PM Narendra Modi while addressing the concluding session of the 80th All India Presiding Officers Conference pitched for ‘One Nation, One Election’.
On the occasion of Constitution Day, PM Modi emphasized the need to introduce the formula of ‘One Nation, One Election’. Although he has been suggesting the idea since he took the PM oath in 2014, this might be his strongest pitch of all time. He says, ‘One Nation, One Election’ isn’t just an issue of deliberation, but also the need of the country. He adds, election taking place around the country every now & then hampers the developmental work. At the time of elections, once the Model Code of Conduct gets implemented, the development work gets affected & slowed down. Also, a separate list of voters for different elections is a complete waste of time & money. The PM says separate lists for Lok Sabha, state assemblies & panchayat polls are a waste of resources.
‘One Nation, One Election’ will not only reduce the cost of holding elections, but this will limit all elections to a single season. He said, “the idea of ‘One Nation, One Election’ is not a matter of debate, but is the need for India”. He had been pressing for holding a constructive dialogue to enable the Election Commission to simultaneously hold elections to bring down expenses. This will even give the government free time to implement welfare schemes. It’ll help any ruling party to focus on governance rather than being under the constant pressure of elections.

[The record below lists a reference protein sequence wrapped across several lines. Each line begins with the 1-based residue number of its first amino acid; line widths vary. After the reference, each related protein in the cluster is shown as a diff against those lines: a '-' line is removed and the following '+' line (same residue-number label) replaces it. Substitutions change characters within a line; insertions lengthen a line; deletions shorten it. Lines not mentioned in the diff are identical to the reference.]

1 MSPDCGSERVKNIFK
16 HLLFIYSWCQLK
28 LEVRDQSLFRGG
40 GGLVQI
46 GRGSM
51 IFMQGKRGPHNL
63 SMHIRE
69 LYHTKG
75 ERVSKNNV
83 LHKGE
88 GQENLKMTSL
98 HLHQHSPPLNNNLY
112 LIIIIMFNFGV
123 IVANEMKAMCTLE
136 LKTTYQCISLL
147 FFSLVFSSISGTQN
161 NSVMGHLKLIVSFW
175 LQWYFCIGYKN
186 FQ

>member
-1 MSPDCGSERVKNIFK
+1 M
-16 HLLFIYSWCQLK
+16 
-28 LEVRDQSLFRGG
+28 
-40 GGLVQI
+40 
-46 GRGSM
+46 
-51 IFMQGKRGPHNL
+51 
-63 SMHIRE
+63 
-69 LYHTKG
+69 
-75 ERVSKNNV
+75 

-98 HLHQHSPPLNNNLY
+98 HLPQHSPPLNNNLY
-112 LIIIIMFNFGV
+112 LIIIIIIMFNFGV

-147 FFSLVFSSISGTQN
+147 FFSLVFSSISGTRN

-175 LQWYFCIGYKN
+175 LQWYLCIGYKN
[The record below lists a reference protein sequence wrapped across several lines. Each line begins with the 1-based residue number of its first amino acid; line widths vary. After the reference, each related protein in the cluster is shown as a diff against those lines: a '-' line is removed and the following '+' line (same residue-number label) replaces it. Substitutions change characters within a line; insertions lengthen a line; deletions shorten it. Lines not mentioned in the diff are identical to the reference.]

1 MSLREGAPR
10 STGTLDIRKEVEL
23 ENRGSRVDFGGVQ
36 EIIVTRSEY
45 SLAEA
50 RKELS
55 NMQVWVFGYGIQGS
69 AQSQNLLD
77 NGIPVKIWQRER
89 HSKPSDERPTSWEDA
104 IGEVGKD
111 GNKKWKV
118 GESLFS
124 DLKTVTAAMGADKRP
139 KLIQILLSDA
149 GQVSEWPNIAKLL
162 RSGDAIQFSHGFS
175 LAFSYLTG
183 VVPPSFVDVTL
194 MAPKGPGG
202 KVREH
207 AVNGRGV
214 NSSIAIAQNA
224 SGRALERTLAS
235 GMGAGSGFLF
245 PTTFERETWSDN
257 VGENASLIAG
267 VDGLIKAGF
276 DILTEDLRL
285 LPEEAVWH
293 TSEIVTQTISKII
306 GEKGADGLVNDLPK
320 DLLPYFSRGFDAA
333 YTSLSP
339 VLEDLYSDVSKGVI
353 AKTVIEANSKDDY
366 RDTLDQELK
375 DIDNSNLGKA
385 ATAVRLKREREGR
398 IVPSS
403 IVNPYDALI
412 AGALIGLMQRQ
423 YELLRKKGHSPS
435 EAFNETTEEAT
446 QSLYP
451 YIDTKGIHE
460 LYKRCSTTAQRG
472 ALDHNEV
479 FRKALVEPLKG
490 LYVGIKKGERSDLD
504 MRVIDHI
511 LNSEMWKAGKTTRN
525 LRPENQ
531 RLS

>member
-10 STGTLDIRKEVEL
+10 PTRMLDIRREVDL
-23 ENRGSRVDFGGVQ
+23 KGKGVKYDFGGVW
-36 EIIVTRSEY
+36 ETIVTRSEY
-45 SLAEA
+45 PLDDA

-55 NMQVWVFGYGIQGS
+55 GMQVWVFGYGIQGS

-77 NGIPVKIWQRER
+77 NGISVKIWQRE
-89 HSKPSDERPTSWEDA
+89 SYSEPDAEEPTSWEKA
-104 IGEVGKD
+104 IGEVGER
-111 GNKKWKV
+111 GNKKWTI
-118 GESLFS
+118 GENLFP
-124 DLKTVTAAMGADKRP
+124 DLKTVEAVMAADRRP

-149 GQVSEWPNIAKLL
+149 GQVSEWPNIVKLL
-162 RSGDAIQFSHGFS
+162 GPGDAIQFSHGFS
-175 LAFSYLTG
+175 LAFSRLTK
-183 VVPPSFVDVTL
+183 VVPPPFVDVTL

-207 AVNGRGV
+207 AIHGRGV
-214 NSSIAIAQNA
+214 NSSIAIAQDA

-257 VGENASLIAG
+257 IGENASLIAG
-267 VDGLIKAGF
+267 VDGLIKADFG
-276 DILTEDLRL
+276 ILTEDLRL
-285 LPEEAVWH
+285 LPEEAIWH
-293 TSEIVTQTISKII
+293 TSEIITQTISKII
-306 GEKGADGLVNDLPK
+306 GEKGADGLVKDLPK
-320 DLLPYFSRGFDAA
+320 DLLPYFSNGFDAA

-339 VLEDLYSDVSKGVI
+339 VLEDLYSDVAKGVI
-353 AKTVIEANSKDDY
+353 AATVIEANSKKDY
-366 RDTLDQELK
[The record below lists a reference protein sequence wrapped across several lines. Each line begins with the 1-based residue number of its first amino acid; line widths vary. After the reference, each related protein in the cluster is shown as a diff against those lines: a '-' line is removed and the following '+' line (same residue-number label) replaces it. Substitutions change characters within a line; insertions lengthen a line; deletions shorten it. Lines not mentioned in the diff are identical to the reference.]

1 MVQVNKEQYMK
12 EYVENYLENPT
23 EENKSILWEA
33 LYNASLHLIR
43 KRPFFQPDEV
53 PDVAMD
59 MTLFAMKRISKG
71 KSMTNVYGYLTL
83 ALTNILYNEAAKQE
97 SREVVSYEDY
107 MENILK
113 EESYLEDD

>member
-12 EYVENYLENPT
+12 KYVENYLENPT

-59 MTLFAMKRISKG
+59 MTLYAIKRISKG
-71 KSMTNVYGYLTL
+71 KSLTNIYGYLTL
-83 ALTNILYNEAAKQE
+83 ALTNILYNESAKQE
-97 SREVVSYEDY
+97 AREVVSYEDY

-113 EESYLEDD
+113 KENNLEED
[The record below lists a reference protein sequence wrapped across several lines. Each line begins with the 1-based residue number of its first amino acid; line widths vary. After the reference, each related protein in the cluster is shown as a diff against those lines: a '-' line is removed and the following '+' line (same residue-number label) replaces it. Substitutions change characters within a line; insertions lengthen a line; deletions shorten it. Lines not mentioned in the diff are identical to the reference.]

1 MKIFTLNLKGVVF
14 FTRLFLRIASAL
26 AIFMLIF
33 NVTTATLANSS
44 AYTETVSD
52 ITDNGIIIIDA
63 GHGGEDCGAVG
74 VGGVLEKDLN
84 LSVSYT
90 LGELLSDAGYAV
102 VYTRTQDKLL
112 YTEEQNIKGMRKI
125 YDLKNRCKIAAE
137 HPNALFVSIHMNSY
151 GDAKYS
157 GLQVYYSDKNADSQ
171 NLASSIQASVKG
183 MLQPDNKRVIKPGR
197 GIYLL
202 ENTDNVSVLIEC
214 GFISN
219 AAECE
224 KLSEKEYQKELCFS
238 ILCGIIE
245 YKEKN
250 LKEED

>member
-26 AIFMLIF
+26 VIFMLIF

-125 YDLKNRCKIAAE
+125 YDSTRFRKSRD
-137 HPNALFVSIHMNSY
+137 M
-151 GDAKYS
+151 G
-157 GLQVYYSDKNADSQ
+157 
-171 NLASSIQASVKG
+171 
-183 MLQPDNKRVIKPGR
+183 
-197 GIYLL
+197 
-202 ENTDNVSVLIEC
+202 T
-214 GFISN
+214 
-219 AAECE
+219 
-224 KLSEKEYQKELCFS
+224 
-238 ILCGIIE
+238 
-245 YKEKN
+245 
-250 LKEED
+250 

System of ‘One Nation, One Election’
It means that the election for Lok Sabha & all the state legislatures will take place at the same time. This concept isn’t new. India has held elections in 1952, 1957, 1962 & 1967 based on this system. In 1968 & 1969 some legislatures assemblies and Lok Sabha in Dec 1970 were dissolved. It was only after that; the elections were conducted separately. Presently only Andhra Pradesh, Sikkim, Arunachal Pradesh & Orissa hold assembly elections together with the Lok Sabha elections.